TV Review: American Horror Story: Hotel – Episode 5: ‘Room Service’

Liz Taylor finally gets a backstory, and John Lowe continues to be the least interesting thing about this season, says

★★★☆☆

Image: Suzanne Tenner / FX

Image: Suzanne Tenner / FX

This review contains spoilers

With the notable exception of Lana Winters in Asylum, LGBT characters in AHS don’t often get much screen time. They tend to either play only a minor role in the season (think Patrick and Chad from Murder House), or appear in one episode before being promptly killed off (like Matt Bomer’s character in Freak Show). I was concerned that this might also be true of this season, with Liz Taylor’s main purpose in Hotel being limited to wearing huge earrings and throwing withering looks at those around her. Fortunately, one of the few good things that can be said about this season is that this is not the case, as ‘Room Service’ finally gives us her backstory.

While helping Iris deal with some particularly obnoxious guests, Liz decides to fill the other woman in on what brought her to the Cortez. Twenty years ago, Liz was living as an unhappily married man called Nick, whose only respite from her unsatisfying life was being able to go away on business trips and lock herself in a hotel room to try on dresses. While staying at the Cortez one night, the Countess appears in Liz’s room and tells her “you walk like a man, talk like a man, but smell like a woman”. The Countess then proceeds to give Liz a makeover, in terms of confidence as well as looks, doing her makeup and nails before christening her Liz Taylor. Too nervous to leave the hotel with her new look, the Countess suggests that Liz instead just take a walk down the corridor. Unfortunately, as she’s heading back to the room, two of her work colleagues appear and begin to harass her. Just when things seem about to turn really nasty, Liz shoves the two men away, telling them “see me and go to hell”, while at the same moment the Countess appears and slits their throats. Rather than give the other woman “The Virus”, the Countess instead offers her a job, and Liz has never been back to Kansas since.

What I really loved about Liz’s backstory was that, in a wonderful performance from Denis O’Hare, we got to see her go from meek and insecure to someone who loves and accepts herself. It was genuinely moving to witness her seeing her newly made up face in the mirror and tearing up at how pleased she was with what she saw. While perhaps surprising, I didn’t think the Countess’s kindness and understanding towards her felt out of character, and it was moving to watch Liz being seen and treated as the woman that she is for the first time in her life.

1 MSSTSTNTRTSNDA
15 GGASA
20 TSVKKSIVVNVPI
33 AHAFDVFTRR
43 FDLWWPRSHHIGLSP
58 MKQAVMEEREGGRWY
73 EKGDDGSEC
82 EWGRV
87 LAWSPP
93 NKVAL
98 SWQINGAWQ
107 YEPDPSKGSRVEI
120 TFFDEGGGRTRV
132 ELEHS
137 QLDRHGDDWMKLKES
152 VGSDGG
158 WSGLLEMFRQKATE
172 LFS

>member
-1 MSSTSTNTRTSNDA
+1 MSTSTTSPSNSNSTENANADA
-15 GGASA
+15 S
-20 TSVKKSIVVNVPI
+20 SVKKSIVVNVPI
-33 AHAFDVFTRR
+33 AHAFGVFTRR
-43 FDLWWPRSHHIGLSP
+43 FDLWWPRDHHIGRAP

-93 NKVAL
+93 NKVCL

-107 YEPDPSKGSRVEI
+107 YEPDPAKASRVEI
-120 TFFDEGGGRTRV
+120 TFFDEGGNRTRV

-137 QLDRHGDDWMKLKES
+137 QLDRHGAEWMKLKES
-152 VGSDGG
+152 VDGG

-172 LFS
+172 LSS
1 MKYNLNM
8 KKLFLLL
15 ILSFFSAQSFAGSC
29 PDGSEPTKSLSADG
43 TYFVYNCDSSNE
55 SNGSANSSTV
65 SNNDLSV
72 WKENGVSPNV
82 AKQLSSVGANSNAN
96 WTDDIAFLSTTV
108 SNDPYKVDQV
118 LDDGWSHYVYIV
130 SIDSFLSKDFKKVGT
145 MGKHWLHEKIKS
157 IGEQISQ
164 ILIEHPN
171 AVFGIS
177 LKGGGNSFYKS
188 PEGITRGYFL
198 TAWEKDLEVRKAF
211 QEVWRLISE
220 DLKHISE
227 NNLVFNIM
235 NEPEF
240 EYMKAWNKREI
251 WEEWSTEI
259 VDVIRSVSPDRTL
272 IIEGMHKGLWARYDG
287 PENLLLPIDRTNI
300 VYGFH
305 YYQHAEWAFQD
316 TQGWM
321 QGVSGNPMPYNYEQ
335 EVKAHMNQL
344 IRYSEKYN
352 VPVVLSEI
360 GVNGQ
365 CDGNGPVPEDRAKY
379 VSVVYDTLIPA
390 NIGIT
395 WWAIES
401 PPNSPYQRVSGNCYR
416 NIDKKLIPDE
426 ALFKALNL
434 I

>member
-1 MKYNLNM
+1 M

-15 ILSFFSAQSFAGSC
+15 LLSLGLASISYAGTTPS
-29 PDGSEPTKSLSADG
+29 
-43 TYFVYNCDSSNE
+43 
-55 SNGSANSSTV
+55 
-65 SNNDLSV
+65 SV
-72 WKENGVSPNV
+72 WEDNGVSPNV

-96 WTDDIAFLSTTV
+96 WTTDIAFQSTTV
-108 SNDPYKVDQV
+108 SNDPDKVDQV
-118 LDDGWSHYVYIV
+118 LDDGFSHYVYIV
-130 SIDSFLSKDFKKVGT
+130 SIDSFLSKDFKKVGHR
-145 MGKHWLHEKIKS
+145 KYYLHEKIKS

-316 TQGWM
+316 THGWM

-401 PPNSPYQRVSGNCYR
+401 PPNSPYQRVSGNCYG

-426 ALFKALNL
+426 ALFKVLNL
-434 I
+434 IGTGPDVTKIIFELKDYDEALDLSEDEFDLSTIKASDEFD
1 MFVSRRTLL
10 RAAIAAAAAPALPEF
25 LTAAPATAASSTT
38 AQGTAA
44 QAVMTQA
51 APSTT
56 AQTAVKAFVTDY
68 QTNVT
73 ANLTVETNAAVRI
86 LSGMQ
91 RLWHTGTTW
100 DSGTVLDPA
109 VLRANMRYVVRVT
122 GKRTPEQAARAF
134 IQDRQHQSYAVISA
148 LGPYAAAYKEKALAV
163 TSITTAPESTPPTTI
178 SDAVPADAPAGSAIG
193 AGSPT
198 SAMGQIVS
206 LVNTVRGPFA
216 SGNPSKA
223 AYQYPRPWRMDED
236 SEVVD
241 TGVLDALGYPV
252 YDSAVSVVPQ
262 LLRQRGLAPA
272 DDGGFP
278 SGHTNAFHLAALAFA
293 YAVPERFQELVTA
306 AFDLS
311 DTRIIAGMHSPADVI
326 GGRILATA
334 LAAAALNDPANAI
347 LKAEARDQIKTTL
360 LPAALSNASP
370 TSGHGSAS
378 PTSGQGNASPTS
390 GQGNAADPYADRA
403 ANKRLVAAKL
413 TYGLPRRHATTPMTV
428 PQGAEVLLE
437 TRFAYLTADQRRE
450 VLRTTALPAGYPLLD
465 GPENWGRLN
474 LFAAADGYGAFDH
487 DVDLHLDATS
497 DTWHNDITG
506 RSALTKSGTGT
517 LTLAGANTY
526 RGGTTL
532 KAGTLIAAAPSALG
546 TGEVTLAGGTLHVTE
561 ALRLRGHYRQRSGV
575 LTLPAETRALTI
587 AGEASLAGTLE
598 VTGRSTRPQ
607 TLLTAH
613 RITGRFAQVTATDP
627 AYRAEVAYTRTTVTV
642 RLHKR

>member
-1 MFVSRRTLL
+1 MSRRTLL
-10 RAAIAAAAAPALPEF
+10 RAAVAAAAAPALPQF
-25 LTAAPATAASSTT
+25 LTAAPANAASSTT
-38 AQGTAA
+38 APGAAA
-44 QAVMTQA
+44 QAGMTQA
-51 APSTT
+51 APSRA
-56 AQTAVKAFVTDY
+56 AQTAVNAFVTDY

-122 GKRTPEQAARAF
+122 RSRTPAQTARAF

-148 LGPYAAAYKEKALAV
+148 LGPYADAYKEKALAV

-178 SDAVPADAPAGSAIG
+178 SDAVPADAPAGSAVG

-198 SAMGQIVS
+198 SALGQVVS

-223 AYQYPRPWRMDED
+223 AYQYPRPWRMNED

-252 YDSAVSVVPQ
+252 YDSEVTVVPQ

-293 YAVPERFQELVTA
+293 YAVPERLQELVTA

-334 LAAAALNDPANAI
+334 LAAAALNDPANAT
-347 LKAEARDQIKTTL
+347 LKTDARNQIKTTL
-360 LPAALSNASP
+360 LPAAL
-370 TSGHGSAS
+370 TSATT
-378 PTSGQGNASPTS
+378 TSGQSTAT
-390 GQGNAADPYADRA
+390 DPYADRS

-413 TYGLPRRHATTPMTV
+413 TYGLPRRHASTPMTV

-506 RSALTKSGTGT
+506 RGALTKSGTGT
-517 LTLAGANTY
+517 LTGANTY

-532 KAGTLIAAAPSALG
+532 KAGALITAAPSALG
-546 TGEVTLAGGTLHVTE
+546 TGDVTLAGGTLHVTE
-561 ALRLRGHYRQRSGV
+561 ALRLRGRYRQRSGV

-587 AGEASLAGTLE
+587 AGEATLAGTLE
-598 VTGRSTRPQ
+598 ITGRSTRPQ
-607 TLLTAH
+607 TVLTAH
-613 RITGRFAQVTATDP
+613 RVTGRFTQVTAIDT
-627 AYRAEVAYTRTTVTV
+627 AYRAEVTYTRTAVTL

Furthermore, it was lovely to watch Liz pass on that same wisdom and confidence to Iris, who wasn’t having an easy time of it this episode. Her son, Donovan, manages to convince Ramona to make Iris their “inside man” at the Cortez in their plan to bring the Countess down, but things don’t look too promising as Iris can hardly even stand up. She hasn’t fed since becoming a vampire, and spends most of the episode a sweaty, shaky mess, letting herself be walked all over by unpleasant guests. Said guests are two vapid hipsters who try to patronise Iris into giving them a discount. Liz suggests they teach the pair a lesson by serving them cat food instead of the pate they ordered, and tells Iris that she needs to stop taking crap from people. When the guests are rude to her again, this time threatening to get her sacked when she accidentally drops some cutlery, she does exactly that, and proceeds to stab the pair of them to death.

The friendship that we see develop between Liz and Iris this episode is genuinely touching to witness, with two women who’ve worked together for twenty years but never actually connected realising what they’ve been missing. It’s nice to have a healthy female friendship on AHS for once instead of just a rivalry – well, as healthy as a friendship that involves disposing of corpses together can be.

On a negative note, one thing I didn’t enjoy so much about this episode is the season’s continuing emphasis on John Lowe. Dishevelled and seemingly losing his mind, John is fired from his detective job and proceeds to drown his sorrows by spending a drunken night with Sally. Maybe I’m just heartless, but I find it difficult to be even vaguely interested in John as a character at this point, let alone concerned about what happens to him. He’s easily the least interesting thing about this season, his storyline both lacklustre and absurd, and it’s especially depressing considering that he seems to be the main protagonist. If he doesn’t turn out to be the Ten Commandments Killer, I don’t really understand what the point of his character is.

If only all the time spent dedicated to John could instead be given to Ramona Royale, who unfortunately appeared in this week’s episode for all of three minutes. When you’ve roped someone as brilliant as Angela Bassett into starring in your show, why would you waste that? I can only hope that next week she’ll get to play a significantly bigger part, but it’s more likely that ‘Room 33’ will just be John stumbling around drunk for the entirety of the episode.

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